No stereotype seems harder to die than the idea that Buddhists are peaceful and non-violent by default, as if they possessed a kind of genetic resistance to an illness affecting the majority of humanity: hate. Since the revolt in Tibet, the majority of the mass media (with few exceptions) have based their reports of the Tibetan uprising through the lens of such a stereotype and their myopia of the reality of Tibet. The stories report the revolt principally as a struggle for independence from the oppressive power of China which started in October 1950. Surely, there is some truth in this. But the mass media, as unfortunately academics, and even anthropologists specialised in Tibetan Buddhism, have hidden what I call the ‘dark ethnic side’ of the revolt. The reasons are multiple and I will not discuss them here, as I will not discuss here the figure of the Dalai Lama, who surely emanates lots of ‘enlightening wisdom’, but also many, often totally unreported and answered, shadows.
Tibet is neither a mono-cultural geopolitical entity, nor a one-hundred percent Buddhist country, even though the BBC appears to believe so (misleading, as frequently they do, their readers). In this short article, I shall first summarise the complex multi-cultural reality of Tibet, and then focus on the ethnic issues affecting it, which see Buddhist Tibetans rejecting, through racism and violence, the Muslim Tibetan minorities (not so differently from the Burmese case I have reported).
Yet, as we shall see, even in this case, religion has nothing to do with Tibetan racism, even though it is fostered and provoked by Buddhist monks, probably ready to accumulate Karma and forfeit Nirvana in favour of their ethno-nationalistic dreams. I can only provide little information here, so if you wish to know more both abut Muslims in Tibet and the discrimination they face, I suggest reading, as interlocution, Dr Andrew Martin Fischer, whose work Close Encounters of an Inner Asian Kind: Tibetan-Muslim co-existence and conflict past and present, is freely available.
In Tibet there are Muslims: the Hui Tibetan Chinese community, and also more recent immigrants. The Tibetan Hui, despite being linked to the Hui Muslim Chinese, are proudly Tibetan, and indeed prefer to marry Tibetan women even when they were Buddhist, rather than other Muslim Hui from different Chinese areas. Muslims arrived in Tibet possibly during the eighth century EC, but documents start to mention them after the tenth century. It is still unclear, however, when the first mosque in Lhasa was built.
A famous legend has that the Great Fifth Dalai Lama, while observing the surrounding mountains saw a man prostrating towards west on the top of the Genpei Wuzi mountain. Surprised, the Dalai Lama observed the man performing the mysterious ritual for several days at clear fixed times. The Dalai Lama was then informed that the strange man was a Muslim praying to Allah. The pious behaviour of the praying man impressed the Dalai Lama who decided to gift him with some land on which the Muslim built the first mosque. The place, because of the legend, is now called rGyang-mdav-gang, which means ‘agrarian scope within the distance of arrow’s shot from the Dalai Lama’.
We could have expected that this beautiful example of religious tolerance could have been the start for future harmonious relations. Despite the propagandistic claims provided by the Dalai Lama’s government which advertise how well the Muslims were treated under Buddhist leadership and how the struggle against the ‘evil’ Chinese see Muslims and Buddhists together, the reality is pretty grim in particular after the beginning of the ‘War on Terror’.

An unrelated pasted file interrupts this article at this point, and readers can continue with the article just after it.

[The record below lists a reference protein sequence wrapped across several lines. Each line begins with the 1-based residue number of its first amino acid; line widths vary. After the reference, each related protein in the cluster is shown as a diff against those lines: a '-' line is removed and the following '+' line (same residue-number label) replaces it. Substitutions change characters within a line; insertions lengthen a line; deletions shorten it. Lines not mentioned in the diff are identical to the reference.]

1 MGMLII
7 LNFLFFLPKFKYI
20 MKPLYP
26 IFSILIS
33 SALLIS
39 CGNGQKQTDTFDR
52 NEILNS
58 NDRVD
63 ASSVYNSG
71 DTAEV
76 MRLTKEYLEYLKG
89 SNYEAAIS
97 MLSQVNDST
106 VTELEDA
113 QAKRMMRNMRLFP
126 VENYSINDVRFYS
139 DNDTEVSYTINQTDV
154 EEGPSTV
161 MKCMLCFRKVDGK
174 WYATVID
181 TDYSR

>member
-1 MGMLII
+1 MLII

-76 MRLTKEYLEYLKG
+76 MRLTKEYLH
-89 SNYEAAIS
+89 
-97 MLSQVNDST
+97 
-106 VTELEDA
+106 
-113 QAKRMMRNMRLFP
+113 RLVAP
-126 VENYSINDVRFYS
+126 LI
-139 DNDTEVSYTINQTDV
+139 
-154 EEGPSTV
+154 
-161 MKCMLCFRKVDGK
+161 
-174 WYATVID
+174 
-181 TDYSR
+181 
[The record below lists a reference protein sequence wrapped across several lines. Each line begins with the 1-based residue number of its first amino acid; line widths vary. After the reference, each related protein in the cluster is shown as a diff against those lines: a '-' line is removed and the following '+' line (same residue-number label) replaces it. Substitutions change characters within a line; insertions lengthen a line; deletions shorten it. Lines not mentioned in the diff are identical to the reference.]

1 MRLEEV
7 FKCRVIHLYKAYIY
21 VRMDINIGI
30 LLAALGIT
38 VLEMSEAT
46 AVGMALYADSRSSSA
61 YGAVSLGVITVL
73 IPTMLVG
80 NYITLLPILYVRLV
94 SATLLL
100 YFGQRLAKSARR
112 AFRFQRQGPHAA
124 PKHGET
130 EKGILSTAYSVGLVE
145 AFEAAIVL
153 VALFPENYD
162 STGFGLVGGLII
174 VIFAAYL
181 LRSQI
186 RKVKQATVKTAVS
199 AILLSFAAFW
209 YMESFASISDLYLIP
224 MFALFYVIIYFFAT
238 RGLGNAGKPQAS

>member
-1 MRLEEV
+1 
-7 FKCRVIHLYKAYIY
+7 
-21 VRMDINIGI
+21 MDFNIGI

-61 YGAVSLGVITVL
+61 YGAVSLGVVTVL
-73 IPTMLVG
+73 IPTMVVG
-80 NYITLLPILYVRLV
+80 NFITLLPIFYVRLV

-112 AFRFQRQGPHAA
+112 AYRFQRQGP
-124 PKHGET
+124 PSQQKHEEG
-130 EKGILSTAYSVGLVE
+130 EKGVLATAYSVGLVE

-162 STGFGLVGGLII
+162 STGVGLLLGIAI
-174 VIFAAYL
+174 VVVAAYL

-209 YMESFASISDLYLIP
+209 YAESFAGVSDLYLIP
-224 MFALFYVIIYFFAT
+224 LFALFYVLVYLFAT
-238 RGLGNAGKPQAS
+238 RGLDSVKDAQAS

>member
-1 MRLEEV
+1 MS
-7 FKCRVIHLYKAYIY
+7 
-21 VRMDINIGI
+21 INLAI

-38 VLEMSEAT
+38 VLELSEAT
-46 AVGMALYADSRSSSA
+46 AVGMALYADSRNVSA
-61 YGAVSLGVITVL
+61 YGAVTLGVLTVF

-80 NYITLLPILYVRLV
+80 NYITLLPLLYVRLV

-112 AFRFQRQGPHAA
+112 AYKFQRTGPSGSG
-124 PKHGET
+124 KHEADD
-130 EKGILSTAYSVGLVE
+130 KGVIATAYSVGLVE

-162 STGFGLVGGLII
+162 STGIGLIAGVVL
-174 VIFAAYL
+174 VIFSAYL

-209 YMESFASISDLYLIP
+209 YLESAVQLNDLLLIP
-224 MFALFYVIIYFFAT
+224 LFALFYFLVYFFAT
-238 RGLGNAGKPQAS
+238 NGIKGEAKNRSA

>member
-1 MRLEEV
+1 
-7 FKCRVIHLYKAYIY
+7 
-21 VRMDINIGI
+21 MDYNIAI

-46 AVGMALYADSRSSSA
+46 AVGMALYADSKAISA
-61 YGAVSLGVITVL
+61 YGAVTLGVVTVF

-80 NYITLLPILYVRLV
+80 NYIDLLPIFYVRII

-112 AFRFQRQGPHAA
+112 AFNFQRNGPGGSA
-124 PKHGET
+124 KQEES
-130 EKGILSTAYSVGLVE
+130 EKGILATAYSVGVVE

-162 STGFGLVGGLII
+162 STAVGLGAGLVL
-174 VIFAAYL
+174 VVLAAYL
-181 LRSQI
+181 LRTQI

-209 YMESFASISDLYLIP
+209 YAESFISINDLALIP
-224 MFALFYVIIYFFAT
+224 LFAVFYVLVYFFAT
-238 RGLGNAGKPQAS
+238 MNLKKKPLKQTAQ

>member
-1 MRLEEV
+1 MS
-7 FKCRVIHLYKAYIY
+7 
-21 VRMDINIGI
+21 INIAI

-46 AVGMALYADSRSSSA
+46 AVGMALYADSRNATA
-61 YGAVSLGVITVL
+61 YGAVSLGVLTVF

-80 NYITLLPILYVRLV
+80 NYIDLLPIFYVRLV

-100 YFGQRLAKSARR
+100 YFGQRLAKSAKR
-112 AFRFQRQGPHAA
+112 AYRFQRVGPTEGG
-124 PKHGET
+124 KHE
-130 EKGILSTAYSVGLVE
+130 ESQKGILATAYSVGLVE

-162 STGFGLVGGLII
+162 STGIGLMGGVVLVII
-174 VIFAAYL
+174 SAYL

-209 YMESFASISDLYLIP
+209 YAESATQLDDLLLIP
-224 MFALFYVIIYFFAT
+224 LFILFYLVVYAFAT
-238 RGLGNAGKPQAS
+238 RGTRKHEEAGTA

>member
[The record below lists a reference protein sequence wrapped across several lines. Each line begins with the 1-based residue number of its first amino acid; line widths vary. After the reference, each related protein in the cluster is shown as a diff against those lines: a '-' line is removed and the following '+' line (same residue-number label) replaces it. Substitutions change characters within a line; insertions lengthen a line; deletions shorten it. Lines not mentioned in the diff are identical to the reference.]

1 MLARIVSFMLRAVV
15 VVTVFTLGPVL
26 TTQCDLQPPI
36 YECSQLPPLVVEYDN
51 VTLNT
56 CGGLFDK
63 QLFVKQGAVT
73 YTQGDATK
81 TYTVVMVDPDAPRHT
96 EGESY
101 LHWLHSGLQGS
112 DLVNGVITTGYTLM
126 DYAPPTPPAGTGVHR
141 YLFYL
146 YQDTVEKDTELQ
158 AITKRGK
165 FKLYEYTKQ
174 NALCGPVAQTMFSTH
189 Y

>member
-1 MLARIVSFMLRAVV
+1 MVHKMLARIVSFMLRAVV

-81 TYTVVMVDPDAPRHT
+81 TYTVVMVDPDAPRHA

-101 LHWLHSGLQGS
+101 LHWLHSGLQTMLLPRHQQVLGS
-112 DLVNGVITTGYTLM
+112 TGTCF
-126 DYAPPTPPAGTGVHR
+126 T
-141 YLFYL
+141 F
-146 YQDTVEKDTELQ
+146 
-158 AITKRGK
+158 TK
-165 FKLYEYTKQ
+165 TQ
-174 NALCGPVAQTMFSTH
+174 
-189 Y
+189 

Dr Andrew Martin Fischer (who whoever has not discussed further the topic of Muslim discrimination in Tibet during the present revolt) has highlighted the tensions between the two communities, which are primarily the cause of ‘economic’ differences and opportunities. He has confirmed that the ‘official’ version of the relationships between the Tibetan Muslims and Buddhists provided by the Tibetan Government in exile is, at its best, affected by historical amnesia,
[They] completely ignore the military confrontations that took place between Tibetans and certain Chinese Muslim warlords in Amdo as recently as the 1930s and 1940s. They also sidestep the fact that during the reforms of the last two decades, Tibetan aggression has come to be increasingly directed against the Muslim minority in Tibet, despite the fact that Han Chinese present by far the strongest exclusionary force in the local economy. In addition, despite popular perceptions of Tibetans as pacifists, the racist and violent backlash against the Nepali Bhutanese minority in Bhutan in the late 1980s and 1990s serves as a poignant reminder of the potential for violent ethnic conflict that lies within even these idealised Himalayan Tibetan Buddhist cultures, particularly towards other vulnerable and stigmatised ethnic minorities” (Fischer 2005: 2)
As I was saying, anti-Muslim sentiments increased during the War on Terror, which the Lamas and Tibetan Buddhists very much supported and used as an excuse to increase the discrimination and sufferance of, in particular the Hui minority. Through this discrimination, the Tibetan Buddhists did not understand that they were actually reinforcing the Chinese government which was seriously concerned about the secessionist attempts of the Chinese Muslim regions (such as the Xingjian). As we shall see, exactly because of these anti-Muslim sentiments, the Buddhist Tibetans have failed in coordinating the recent Muslim protests in a unique front for independence and freedom.
During the 1990s Ethnic Tibetan Buddhist started to fear that the economic success of Muslim Tibetans (particularly their restaurants and shops), would have undermined the economic, and so social, status of the Buddhist Tibetans. The Buddhist monks began a campaign against the economic activities of Tibetan Muslims, which epitomised in the 2003 boycott of Muslims’ businesses and saw also violent actions against innocent Muslim Hui families,